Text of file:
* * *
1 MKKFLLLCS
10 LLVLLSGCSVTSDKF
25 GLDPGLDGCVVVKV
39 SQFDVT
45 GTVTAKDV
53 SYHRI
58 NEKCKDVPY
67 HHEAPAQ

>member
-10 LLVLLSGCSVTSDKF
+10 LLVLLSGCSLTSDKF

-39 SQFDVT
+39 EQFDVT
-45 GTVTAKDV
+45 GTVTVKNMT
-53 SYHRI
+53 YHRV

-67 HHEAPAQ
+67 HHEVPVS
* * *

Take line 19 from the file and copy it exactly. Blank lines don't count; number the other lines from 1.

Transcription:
+67 HHEVPVS